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Old 12-24-2019, 05:07 PM
3,650 posts, read 1,006,401 times
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Tax Reform Has Delivered for Employees
Two years later the data show that investment has increased, with wages and job participation rising.


On the 2nd anniversary of the signing of the Tax Cut & Jobs Act, it is clear the law is delivering tangible results, and especially so to employees.

All mainstream economists agreed that tax cuts would jump-start the economy, as it was based on abundant peer-reviewed publications in academic economic journals examining how tax policy affects decision-making by both businesses and individuals.

On the corporate side, the tax cut reduced the cost of installing new plant and machinery by about 10%, suggesting that capital spending would jump by roughly the same amount. This would increase the amount of capital per employee and drive up both productivity and wages.

Architects of the TCJA forecasted that family incomes would increase by about $4,000 in three to five years, with blue-collar workers benefiting disproportionately.

Capital spending was 4.5% higher in 2018 than pre-TCJA blue-chip forecasts, and this trend continued in 2019. This extra capital improved productivity and wages and, as expected, did so especially for those in lower-paying jobs. The numbers are striking.
  • Over the past year, nominal wages for the lowest 10% of American workers jumped 7%.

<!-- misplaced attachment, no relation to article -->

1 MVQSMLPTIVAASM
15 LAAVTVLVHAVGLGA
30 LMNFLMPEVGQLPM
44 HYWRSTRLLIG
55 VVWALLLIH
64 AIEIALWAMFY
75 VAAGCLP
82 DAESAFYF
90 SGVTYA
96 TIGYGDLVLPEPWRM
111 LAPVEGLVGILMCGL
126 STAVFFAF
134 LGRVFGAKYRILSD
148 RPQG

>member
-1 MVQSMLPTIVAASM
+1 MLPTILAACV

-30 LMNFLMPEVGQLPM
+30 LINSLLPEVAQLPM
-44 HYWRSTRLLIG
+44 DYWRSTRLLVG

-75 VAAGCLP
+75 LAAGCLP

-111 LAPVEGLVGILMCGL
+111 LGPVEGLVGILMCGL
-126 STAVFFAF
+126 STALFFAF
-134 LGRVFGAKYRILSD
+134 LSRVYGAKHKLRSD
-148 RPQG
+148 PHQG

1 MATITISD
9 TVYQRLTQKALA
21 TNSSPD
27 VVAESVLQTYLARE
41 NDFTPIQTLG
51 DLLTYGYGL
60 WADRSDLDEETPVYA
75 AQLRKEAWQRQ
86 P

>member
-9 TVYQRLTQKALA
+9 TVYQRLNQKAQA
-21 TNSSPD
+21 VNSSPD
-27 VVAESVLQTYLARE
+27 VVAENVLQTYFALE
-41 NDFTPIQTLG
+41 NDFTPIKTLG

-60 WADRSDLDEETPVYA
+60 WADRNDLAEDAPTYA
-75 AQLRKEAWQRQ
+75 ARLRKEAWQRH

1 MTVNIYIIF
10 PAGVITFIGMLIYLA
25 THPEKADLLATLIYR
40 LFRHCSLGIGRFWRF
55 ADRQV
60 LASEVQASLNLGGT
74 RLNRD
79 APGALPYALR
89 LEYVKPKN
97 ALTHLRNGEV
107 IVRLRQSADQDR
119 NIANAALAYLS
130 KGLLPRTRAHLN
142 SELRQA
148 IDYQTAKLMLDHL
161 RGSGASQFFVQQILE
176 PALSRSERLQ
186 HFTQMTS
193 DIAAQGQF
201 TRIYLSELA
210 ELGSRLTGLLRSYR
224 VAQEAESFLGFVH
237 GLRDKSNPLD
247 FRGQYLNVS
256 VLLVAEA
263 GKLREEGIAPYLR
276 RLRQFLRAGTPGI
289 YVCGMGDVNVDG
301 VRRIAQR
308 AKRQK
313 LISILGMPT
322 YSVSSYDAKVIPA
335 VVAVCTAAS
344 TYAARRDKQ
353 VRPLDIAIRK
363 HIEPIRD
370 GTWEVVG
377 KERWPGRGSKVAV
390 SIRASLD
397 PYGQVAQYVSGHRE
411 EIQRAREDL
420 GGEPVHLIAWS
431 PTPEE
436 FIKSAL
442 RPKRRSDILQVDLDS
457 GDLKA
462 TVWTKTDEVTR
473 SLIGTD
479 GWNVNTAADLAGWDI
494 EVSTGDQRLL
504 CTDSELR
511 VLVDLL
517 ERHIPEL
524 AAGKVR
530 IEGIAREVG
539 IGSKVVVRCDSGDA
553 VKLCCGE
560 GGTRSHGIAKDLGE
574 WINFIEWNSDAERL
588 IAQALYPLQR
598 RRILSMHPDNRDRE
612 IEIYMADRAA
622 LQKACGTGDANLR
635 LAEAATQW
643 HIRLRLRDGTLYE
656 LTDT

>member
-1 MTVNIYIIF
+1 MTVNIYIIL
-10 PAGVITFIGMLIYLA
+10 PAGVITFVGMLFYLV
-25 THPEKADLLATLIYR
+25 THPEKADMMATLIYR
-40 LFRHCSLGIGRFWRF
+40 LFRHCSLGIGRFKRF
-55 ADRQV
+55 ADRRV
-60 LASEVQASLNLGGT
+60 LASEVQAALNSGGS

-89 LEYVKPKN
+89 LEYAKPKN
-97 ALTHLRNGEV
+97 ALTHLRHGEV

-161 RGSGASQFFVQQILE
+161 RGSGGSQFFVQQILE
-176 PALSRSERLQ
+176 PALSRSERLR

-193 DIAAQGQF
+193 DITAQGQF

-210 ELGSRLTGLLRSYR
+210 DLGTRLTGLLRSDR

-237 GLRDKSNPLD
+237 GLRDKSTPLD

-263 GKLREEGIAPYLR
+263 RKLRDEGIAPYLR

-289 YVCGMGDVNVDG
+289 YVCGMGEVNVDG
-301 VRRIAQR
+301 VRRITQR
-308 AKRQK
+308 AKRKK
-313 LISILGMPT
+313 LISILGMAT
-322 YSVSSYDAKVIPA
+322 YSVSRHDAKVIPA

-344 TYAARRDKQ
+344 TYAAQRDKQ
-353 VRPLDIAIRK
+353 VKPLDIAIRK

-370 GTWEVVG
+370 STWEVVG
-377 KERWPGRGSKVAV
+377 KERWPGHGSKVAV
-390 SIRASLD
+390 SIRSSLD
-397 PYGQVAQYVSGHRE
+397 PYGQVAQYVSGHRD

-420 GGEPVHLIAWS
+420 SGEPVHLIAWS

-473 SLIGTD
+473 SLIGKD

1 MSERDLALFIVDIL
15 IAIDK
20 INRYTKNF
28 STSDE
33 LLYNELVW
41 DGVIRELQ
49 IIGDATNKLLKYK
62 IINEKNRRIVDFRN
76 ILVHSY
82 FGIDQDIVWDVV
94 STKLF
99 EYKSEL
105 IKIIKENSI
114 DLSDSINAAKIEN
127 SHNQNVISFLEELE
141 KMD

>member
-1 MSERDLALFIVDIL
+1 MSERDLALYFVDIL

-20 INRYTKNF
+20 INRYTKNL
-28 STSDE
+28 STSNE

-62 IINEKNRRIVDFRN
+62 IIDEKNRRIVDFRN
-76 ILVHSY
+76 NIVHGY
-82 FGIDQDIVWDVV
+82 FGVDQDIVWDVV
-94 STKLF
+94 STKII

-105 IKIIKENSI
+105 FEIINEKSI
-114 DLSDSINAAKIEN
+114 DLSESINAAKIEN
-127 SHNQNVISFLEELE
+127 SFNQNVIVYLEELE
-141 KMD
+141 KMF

• The growth rate for those without a high-school diploma was 9%.
  • The median worker benefited as well, but much less so, helping to begin closing the income inequality gap.
  • And about that $4,000 forecast? Real disposable personal income per household has increased $6,000 since the tax cuts were passed.
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Old 12-24-2019, 05:19 PM
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I’d be curious how they’re calculating a 10 percent reduction in cost of capital expenditure. So for example, let’s say they’re looking at traditional 7 year MACRS property...M&E at your traditional manufacturer.

Yes, companies get 100% bonus depreciation, but it’s only at 21% deduction. Before it was 50% plus the normal MACRS amount...so closer to 65% cost recovery in year one...but at a higher 35% deduction. Tax depreciation is only a temporary timing difference that would be fully caught up in year 7. In year one, you only have a 35% difference in cost recovery at a 14% lower deduction rate...is that really cutting the cost by 10%? Unless there’s some other part of the tax reform I’m forgetting that effected capital assets. It’s also a one time “pull through” and it has sunset provisions and will start to fall off in the early 2020s.

In other words, for year one, $100 capital asset at 65% MACRS and at 35% rate is worth $23. $100 capital asset at 100% bonus but only at 21% deduction is only worth $21...plus the old depreciation system still had 35% more to unwind over the remaining 6 years.

But maybe it boosted capital spending for companies that aren’t sophisticated enough to do math? Or maybe they they just did it because they needed to because business conditions warranted it anyways?

Also, section 199 for domestic production was repealed. However, it was somewhat replaced with the FDII provisions.

Last edited by Thatsright19; 12-24-2019 at 05:40 PM..
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